The Human Brain Project is a large 10-year scientific research project, established in 2013, coordinated by Henry Markram (École Polytechnique Fédérale de Lausanne) and largely funded by the European Union, which aims to provide a collaborative informatics infrastructure and first draft rodent and human whole brain models within its 10 year funding period. The project is based in Geneva, Switzerland and was initiated by Markram.
Henry Markram (Co-leader, Human Brain Project and Professor, Swiss Federal Institute for Technology in Lausanne (EPFL), Switzerland) explains that brain research suffers from a lack of platforms to consolidate and integrate the vast amount of data produced by the scientific and clinical community. This limits our ability to effectively exploit existing knowledge to improve the diagnosis and treatment of brain disorders. The Human Brain Project aims to address knowledge and technical gaps by building new information, computing and experimental platforms that will enable the collection of great quantities of information (‘big data’), the design of new experiments and testing of new hypotheses regarding brain function in health and disease.
Prof. Henry MARKRAM is the founder of the Brain Mind Institute at the EPFL, founder and director of the Blue Brain Project, and the coordinator of the Human Brain Project. After earning his Ph.D. at the Weizmann Institute of Science (Israel), with distinction, he was a Fulbright scholar at the National Institutes of Health (USA), and a Minerva Fellow at the Max-Planck Institute for Medical Research, Germany. In 1995 he returned to the Weizmann Institute, becoming an Associate Professor in 2000. In 2002 he became a full professor at EPFL. Prof. Markram’s research has focused on synaptic plasticity and the microcircuitry of the neocortex, in which he has discovered fundamental principles governing synaptic plasticity (e.g. STDP, RSE, LTMP, neuromodulation) and the structural and functional organisation of neural microcircuitry. Key co-discoveries include the concept of Liquid Computing and the Intense World Theory of Autism. In 2005 he launched the Blue Brain Project to develop a general strategy for data integration in neuroscience and a specific strategy of predictive reconstruction to make experimental mapping of the brain tractable.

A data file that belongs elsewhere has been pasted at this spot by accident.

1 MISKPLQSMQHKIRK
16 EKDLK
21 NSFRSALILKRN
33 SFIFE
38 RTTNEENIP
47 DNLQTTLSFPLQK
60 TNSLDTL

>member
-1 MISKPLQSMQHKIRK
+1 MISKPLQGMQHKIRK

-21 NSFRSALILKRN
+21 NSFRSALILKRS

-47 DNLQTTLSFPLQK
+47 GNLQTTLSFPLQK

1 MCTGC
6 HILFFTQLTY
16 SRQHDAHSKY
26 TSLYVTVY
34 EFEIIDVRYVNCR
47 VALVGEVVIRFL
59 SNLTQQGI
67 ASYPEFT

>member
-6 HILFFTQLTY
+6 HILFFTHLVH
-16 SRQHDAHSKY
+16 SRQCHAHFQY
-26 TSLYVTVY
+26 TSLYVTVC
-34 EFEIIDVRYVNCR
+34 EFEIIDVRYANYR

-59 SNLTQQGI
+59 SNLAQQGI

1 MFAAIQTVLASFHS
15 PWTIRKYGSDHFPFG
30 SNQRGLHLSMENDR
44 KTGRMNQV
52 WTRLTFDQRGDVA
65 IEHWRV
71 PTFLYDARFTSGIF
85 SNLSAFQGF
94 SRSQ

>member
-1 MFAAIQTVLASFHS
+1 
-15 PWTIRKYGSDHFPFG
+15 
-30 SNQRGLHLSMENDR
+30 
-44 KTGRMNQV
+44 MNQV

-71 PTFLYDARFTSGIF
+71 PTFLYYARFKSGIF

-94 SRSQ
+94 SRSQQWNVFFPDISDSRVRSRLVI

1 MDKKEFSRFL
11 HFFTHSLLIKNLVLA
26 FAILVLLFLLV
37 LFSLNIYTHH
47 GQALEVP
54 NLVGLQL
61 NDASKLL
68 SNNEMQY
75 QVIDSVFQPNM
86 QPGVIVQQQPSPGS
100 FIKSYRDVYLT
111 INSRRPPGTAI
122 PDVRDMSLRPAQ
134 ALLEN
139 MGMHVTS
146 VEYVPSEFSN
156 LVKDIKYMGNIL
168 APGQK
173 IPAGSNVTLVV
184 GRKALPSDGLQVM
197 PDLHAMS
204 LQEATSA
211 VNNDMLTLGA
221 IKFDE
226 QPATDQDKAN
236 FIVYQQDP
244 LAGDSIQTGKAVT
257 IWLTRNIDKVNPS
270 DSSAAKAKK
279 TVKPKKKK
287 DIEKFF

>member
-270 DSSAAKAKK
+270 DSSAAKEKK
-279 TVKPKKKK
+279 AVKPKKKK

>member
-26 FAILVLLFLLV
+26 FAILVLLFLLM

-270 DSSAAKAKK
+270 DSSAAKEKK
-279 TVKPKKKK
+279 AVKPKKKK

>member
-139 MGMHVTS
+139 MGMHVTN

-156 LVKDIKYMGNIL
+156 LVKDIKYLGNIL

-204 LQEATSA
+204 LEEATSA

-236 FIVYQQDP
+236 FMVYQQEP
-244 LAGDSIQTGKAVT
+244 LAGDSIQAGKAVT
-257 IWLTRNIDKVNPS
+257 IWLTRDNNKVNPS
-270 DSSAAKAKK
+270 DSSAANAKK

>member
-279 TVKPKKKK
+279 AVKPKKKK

Dr. Markram has published over one hundred papers, has been cited over 17,000 times and has an H-index of 61. Since 2002, Dr. Markram has spearheaded Switzerland’s ambition to become a world leader in High Performance Computing and to prioritise simulation-based research; these fields are now two of the three national research priorities declared by the Swiss government. Dr. Markram is also founder of Frontiers (frontiersin.org), a new model for peer-reviewed open-access publishing.